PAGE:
Do I need vaccinations and what is the health/medical infrastructure like?
  • It is your responsibility to ensure you are fit and healthy for your trip.
  • You are unlikely to need any inoculations but we advise you to check with your GP.
  • There are two doctor’s surgeries/clinics and a very good physiotherapy clinic on Bonaire. These are not free.
  • There is a hospital on Bonaire, but medical insurance is a must (see below).
How do I get to Bonaire?
  • Volunteers are expected to cover the cost of their travel to/from Bonaire
  • The most regular flights are via the US (Houston, Atlanta, Newark and Miami) or via Amsterdam.
  • You need to make sure that your passport is up-to-date and valid for entire duration of your visit.
What about Visas and Travel Insurance and Money?
  • For most countries Bonaire does not require a Visa and you can stay for up to 12 weeks (84 days) in a period of 52 weeks as a volunteer, without needing to apply for a residency or work permit.  If you plan to volunteer for more than 12 weeks, you will need to apply for a residency permit and a work permit.  Echo staff can assist you through this process.
  • For citizens of the Netherlands and the United States, you may volunteer for 3 months (12 weeks) without needing to apply for residency permit.  If you plan to volunteer for more than 12 weeks, then you will need to apply for a residency permit (a work permit is not required).  Echo staff can assist you through this process.
  • You must provide Echo with your travel insurance before departing for Bonaire. Team members have used World Nomad, STA, Snowcard and Down Under in the past. Ensure your insurance policy covers you for scuba diving down to 30m, mountain biking, abseiling, and motorcycle/motor scooter riding if you intend to do any of these things whilst here.
  • The currency is US dollars and there are Mastercard and Visa ATMs on the island.
What are the potential hazards of living and volunteering on Bonaire?
  • Tap water is fine to drink and doesn’t need purifying.
  • The incidence of crime is low on Bonaire but, like anywhere in the world, if you go into the wrong place late at night you may encounter trouble.
  • There are mosquitoes, house flies, small biting flies, and ants on Bonaire but only at certain times in certain places are they bothersome. Most of the time you will not notice them. Windy areas in particular are typically fine.
  • Malaria medication is not required as there is no risk of getting it on Bonaire.
  • There is a slim risk of Dengue Fever, Chikungunya and Zika Virus if the wrong mosquito bites you.
  • European honeybees are common on the island, so if you have any bee allergies, please bring any necessary medication.
  • There are scorpions on Bonaire. They are quite elusive and their sting is not venomous, it will hurt as much as a bee sting.
  • There is a species of snake on the island, but it’s about the size of a worm and hardly anyone sees it.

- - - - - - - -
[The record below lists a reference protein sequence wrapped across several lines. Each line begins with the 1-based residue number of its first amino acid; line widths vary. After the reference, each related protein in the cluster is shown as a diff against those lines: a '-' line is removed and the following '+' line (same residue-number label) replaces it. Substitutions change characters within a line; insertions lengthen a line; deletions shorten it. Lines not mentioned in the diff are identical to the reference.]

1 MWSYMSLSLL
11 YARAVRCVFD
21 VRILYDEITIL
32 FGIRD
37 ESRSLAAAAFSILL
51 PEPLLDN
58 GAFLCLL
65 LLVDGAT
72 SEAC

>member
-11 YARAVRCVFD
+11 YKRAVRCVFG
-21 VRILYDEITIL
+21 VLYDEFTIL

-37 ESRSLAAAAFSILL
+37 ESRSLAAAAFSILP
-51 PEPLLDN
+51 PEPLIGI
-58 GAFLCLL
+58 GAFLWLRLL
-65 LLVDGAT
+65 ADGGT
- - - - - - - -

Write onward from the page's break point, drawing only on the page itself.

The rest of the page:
• Due to the constant warm temperatures experienced on Bonaire (average 28degs C/83degs F year round) it is possible that your body may experience heat exhaustion due to fluid loss when you first arrive. It’s a good idea to bring some electrolyte tablets/powder (such as Gatorade) to add to your drinks for the first couple of weeks while your body adjusts.
What can I do in my free time?
  • We try to keep a regular work week so you will have free time on the weekends.
  • Some of the activities on the island include – snorkelling, scuba diving, swimming, bike riding, hiking, kite boarding, wind surfing, wake boarding.
  • You can buy a good snorkel and mask on Bonaire for $30USD.
  • There is a Marine Park fee if you plan on getting in the sea: $25 /$45USD for snorkelling/scuba diving.
  • You can get your PADI open water dive certificate on Bonaire for ~$325 USD.
  • Kite-boarding lessons costs ~$210 USD.
  • There may be opportunities to assist some of the other island NGOs with their work such as Sea Turtle Conservation Bonaire (STCB) http://www.bonaireturtles.org/ depending on the time of year that you visit.
  • For more information about Bonaire check out: http://www.tourismbonaire.com/ and http://ilovebonaire.com/bonaire/en/
What can I expect to be doing for a typical work week?
  • All volunteers are expected to put in a 40 hour week of work.
  • A typical day begins around 6/6:30am when parrots are fed and plants are watered, depending on the size of the team, not all members will be getting up at this time every day of the week.  Work begins around 8am and goes until mid-day.  The team takes a two-hour lunch break from 12-2pm and then works again from 2-5pm.  Typically, we work Monday – Friday with the weekends off.
  • The work you will be doing will be dependent on what time of year you are visiting and your volunteer position.
  • Fieldwork is great fun but also physically demanding requiring walking through tough terrain in hot conditions. It is recommend that you have a reasonable level of fitness before participating in this kind of work.